More than 50,000 teachers decided, last year, to leave the classroom and pursue their careers elsewhere. The government should take note: it has succeeded in making teaching so difficult and so exhausting that it has created the highest flight from the profession of all time. Perhaps someone should award ministers a medal for turning the teacher supply challenge into a crisis?
What do teachers do when they pursue pastures new? Surprisingly, the majority remain in education. Fifteen per cent of teachers who leave the profession before retirement become teaching assistants (TAs).
I think this is very revealing. Teachers are voluntarily choosing to relinquish a higher salary, greater job security and an established career structure, but opting to remain in the classroom working with children and young people. The things that brought people into teaching remain pull factors keeping them in education.
As I have written before we cannot afford, as a country, to be so profligate with our teachers – particularly at a time when pupil numbers are rising so sharply.
But teachers who are thinking of becoming classroom assistants should take note: the grass may not be greener. Reports from ATL's support staff members show that as school budgets decline in real terms, the pressure on support staff to take on more work, and more challenging work, is becoming greater. In too many schools cover supervisors and learning support assistants are being used to cover classes – with timetables which require them to act as supply teachers – but without the pay and recognition they should receive for this.
A young man I met recently at ATL's support staff conference wants to train to become a teacher and is working in a school as a curriculum support assistant. Since September he has covered, on average, 13 lessons a week. In that time six teachers have left the school and not been replaced. Their timetables are being shared out among the existing teaching staff in the school, and among the support staff. He told me that he is teaching the pupils. He does not have to plan the lesson, but, as he said: “It's impossible just to sit there and keep the kids silent. You have to introduce the work, try to get them to engage and become interested in what they have to do, and help those who are struggling. The situation is not good. It's not fair on the pupils who deserve a qualified teacher, and it is putting enormous strain and stress on me – because I don't feel I have the knowledge and skills to give the pupils what they need."
This young man, it should be noted, takes home about £1,000 a month after tax. This paltry pay in no way reflects the responsibilities he is being given by the school.
This is, unfortunately, not an isolated example of exploitation. My email inbox is filling up with more horror stories as the weeks go by. I recently received an email from a member whose daughter-in-law is a classroom teaching assistant. She wrote: “Her contract is constantly being changed along with her hours and conditions. New contracts are handed out like toffee. I don't think anyone is taking the situation seriously, and most of these poor TAs are fearful of losing their jobs. My daughter-in-law is a woman who has given her all for 20 years and who loved her job. She is at present looking for other work outside the education sector. (By the way, the other evening she was marking books at 7pm! Her take home pay is £800 per month. For Monday she has a presentation to prepare and an assessment to get ready for a meeting with the head.) This woman gets outstanding at her assessments and outstanding from Ofsted. Just to finish, this week she has covered eight lessons with no one in the room with her. She is not a teacher!”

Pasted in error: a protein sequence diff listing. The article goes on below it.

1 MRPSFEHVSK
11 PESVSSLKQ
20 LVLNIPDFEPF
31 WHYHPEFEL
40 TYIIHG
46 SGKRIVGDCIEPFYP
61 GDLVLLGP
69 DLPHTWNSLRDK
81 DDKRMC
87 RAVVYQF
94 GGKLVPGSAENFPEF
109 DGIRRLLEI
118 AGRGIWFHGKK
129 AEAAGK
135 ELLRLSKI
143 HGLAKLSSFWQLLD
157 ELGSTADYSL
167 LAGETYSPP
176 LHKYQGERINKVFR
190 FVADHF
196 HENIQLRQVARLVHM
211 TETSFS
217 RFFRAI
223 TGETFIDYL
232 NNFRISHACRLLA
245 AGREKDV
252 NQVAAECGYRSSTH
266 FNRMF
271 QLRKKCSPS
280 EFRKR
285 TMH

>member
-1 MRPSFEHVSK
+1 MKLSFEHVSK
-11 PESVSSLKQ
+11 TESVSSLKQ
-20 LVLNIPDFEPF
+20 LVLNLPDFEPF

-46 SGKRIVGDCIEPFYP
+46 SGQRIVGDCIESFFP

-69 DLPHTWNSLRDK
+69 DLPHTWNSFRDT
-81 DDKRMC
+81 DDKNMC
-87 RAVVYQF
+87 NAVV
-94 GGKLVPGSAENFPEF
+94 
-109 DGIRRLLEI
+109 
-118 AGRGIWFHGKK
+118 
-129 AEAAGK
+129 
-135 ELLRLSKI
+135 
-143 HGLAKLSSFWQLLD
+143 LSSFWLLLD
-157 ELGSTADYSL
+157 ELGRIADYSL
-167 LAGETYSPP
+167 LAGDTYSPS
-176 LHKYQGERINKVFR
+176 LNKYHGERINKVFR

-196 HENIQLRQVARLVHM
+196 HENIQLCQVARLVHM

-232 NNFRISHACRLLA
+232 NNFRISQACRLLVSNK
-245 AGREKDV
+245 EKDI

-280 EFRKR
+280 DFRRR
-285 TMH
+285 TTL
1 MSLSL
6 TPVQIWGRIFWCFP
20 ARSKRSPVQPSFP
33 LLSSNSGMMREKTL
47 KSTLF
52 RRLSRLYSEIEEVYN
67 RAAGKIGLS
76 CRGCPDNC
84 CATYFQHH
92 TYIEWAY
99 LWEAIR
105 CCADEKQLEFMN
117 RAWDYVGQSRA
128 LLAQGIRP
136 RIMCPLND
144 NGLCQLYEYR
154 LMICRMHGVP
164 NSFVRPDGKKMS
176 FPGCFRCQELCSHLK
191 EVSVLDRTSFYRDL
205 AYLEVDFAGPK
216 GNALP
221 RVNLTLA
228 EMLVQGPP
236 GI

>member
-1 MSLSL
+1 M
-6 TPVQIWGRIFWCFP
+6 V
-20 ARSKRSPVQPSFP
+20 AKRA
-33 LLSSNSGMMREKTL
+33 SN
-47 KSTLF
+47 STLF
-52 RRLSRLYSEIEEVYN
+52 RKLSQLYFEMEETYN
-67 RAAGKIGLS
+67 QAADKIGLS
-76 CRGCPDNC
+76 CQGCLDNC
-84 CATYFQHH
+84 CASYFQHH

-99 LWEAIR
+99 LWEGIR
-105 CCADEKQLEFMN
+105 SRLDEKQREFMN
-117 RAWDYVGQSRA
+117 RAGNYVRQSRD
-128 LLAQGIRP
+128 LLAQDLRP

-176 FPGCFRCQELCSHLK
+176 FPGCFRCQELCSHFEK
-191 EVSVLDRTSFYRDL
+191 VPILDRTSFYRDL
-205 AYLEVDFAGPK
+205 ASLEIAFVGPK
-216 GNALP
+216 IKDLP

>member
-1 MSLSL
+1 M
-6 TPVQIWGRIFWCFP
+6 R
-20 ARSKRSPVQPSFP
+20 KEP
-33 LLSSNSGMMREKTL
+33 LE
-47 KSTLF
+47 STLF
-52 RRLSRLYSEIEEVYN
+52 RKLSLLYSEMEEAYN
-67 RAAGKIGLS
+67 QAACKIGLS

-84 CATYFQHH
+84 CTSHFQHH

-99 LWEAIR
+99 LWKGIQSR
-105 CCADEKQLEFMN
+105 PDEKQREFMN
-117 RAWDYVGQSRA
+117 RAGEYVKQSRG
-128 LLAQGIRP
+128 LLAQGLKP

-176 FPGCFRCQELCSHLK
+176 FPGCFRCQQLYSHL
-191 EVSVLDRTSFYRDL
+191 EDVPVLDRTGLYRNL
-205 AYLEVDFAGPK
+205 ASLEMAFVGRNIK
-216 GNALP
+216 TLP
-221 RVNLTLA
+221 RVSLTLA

Let’s not beat about the bush here – these classroom teaching assistants are being exploited. Too many school leaders, increasingly concerned about balancing their school budgets, are misusing their classroom support assistants, and are making unreasonable and unrealistic demands upon them, including making them take on a teaching role in the school. Many classroom assistants have teaching qualifications; others have degrees. They are highly qualified, but they are not employed, nor remunerated as, teachers. They do not want to teach (otherwise they would be training as, or working as, teachers).
I have every sympathy with school leaders who are facing a perfect storm of crises – in teacher recruitment, teacher retention and rapidly increasing pupil numbers. But my sympathy does not extend to school leaders exploiting education professionals by expecting them to undertake work for which they are not paid and which is not in their job description.
And my final point: in the end, stretching staff in this way will affect pupils, particularly those who need extra support so they can make the most of the opportunities offered by school. Teaching assistants who are teaching classes are not available to support teachers, or to give one-to-one or small group support, which is, for the most part, just what they are employed to do.
Dr Mary Bousted is general secretary of the ATL teaching union. She tweets as @MaryBoustedATL